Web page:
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|Certainly Lived Up To It's Title...|
|Date:||Tuesday 28 August 2007|
|Rating: || 3|
I approached this novel with some trepidation after reading other poor reviews of it. Now I can certainly see why it has its reputation...
After a prologue that seems reminiscent of the far superior Anachrophobia, the novel falls rapidly downhill. It's certainly nothing new that the Doctor and his companion get separated, but in this case you really wish they hadn't. Sam's adventure is so mind numbingly dull you wish you could fast forward it. The rebels she falls in with are so cliched; it is very hard to care about them, or even remember who is who. The Doctor's story is slightly more interesting, and his pairing up with the prissy Anstaar is probably the highlight of the book. It's a shame that she get's written out at the end, it would have made sense to keep her until the Doctor finds Sam again. There's also no real resolution to her storyline: the Doctor promises to help heal her after she rapidly ages, but she seems to leave him without her youth restored. The one problem with the Doctor storyline was the appearance of Nashaad. It was implied we should know who he was, but I had no recollection of him from earlier in the book. Was this a case of bad editing? Either way, the character was just as pointless as many others in the book.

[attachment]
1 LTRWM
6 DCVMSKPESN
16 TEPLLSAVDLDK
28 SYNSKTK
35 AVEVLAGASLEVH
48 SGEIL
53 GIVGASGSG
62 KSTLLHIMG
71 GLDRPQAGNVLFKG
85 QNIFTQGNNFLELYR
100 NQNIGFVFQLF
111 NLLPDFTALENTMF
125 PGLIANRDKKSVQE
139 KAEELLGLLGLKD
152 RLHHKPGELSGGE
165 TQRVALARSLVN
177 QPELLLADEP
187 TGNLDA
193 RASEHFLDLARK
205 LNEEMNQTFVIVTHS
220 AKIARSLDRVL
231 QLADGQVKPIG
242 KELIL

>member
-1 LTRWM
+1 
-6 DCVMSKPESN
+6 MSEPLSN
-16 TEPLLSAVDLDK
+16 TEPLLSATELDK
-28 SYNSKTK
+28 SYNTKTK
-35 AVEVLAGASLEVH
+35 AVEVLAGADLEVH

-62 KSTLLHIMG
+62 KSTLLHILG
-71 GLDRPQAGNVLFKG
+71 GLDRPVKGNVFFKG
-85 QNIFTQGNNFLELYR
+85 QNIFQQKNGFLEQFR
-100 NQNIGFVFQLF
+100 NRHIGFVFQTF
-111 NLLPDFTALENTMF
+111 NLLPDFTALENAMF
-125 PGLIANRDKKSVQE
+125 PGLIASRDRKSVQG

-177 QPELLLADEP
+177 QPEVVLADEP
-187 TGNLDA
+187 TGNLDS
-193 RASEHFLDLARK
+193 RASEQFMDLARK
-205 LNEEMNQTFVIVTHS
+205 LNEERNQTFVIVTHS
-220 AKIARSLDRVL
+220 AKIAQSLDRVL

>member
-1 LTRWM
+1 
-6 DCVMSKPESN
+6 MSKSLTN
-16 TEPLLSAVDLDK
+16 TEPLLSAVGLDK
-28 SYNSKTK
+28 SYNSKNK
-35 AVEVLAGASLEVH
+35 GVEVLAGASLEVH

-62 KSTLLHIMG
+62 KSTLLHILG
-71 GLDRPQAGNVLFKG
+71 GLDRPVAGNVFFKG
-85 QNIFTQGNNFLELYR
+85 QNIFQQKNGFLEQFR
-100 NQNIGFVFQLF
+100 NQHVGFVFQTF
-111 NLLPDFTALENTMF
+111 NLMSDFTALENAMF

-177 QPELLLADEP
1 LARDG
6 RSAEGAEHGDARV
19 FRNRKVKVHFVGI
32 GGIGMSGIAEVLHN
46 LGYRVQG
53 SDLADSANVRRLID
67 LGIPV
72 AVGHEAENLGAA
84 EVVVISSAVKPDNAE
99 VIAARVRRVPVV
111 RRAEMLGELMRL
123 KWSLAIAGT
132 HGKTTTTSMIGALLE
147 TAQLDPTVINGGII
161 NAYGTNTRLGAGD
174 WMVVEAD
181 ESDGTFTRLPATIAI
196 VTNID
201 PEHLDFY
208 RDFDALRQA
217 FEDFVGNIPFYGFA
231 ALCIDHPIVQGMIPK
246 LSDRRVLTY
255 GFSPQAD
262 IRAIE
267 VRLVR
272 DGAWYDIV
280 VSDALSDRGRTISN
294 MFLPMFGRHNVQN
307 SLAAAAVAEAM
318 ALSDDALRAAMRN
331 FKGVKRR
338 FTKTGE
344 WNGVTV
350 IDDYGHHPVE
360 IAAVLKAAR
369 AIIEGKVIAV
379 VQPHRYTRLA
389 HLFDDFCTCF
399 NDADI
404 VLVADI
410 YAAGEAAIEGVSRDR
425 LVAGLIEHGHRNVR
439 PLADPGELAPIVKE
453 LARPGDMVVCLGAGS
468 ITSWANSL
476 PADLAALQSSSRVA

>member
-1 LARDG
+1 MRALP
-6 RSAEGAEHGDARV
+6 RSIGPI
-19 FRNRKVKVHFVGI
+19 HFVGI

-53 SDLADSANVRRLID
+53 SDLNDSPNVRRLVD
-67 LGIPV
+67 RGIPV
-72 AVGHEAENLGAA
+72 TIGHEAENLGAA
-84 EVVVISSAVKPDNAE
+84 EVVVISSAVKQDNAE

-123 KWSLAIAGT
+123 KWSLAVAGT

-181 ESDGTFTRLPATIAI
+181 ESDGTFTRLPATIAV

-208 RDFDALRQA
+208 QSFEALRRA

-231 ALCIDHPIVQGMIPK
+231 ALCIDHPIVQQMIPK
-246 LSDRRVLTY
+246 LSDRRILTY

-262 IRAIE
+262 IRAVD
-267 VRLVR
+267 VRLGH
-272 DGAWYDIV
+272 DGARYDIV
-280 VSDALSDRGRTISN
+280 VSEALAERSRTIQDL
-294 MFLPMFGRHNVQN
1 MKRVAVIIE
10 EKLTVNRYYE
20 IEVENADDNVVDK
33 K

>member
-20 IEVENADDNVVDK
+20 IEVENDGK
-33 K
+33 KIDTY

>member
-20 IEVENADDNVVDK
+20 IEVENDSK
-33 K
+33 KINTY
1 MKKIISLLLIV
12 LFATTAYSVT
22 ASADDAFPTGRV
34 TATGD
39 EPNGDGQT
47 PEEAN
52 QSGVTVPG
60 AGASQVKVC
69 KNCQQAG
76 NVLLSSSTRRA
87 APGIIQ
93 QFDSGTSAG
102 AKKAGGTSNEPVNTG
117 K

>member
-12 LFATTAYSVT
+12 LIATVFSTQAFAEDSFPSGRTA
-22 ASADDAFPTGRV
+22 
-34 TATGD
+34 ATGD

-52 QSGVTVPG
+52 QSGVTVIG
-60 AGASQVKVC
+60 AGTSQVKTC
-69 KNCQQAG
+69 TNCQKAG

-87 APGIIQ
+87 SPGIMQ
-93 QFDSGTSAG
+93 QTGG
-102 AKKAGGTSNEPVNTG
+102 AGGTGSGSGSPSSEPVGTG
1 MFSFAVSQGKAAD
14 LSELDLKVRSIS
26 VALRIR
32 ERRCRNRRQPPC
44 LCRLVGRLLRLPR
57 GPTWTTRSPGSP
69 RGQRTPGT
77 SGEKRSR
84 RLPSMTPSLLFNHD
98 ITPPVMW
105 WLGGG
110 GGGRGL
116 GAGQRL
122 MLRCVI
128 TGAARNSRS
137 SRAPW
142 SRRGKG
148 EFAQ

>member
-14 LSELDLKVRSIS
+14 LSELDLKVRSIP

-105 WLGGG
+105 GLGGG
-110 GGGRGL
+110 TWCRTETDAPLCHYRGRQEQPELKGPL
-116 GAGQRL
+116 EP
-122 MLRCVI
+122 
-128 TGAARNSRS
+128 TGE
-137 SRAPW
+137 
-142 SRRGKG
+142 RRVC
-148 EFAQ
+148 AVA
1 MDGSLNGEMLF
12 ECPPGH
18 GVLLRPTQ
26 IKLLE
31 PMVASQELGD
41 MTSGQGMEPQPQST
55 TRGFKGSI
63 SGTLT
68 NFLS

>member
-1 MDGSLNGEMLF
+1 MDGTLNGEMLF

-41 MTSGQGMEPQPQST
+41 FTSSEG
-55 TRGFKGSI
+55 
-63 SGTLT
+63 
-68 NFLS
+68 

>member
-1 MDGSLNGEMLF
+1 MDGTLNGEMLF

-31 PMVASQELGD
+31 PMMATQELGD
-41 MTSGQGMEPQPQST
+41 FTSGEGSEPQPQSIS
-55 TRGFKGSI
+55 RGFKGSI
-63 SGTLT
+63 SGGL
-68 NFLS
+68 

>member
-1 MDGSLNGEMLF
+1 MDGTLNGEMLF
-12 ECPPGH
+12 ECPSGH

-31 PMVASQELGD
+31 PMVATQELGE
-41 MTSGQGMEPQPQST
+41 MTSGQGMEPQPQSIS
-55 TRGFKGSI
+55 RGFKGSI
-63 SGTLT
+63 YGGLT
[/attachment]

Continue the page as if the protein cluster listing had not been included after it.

Two other aspects really let down this novel: the planet Hirath, and the Kusks. The former makes little sense. The planet is split into different time zones. Fair enough. But how is this possible? Planets move in their orbits around the sun, therefore each piece of the planet should be located in different places within that orbit if they are temporally separated. Hirath should not be able to exist intact. Perhaps I am reading too much into this...! As for the Kusks, they really scrape the bottom of the barrel when it comes to alien villans. Their physical appearance is terribly cliched, and as for the skirts... Collier may have been aiming for Giger, but he ended up with villians from a Butlins panto.
My final gripe is the violence. There is so much of it that it becomes unrelenting in some places. And what happened to the leader of the moonbase has to be one of the most gratuitously sick things I have ever read in a Who novel. If the violence helps the story, OK, but in that instance I failed to see what the point of it was other than to terrify Vasid (who then gets killed anyway).
This book is only useful in setting up the subsequent story arc. If you know what that is (i.e. the Doctor has to find Sam), then there is little here of interest. One to avoid unless you are a completist.
|By:||a person, hayfield|
|Date:||Friday 19 February 2010|
|Rating: || 8|
This book is not too bad, I agree the violence is very gory and disgusting and I probably would have given it a higher rating ahd it not been for this. But the actual plot isgood.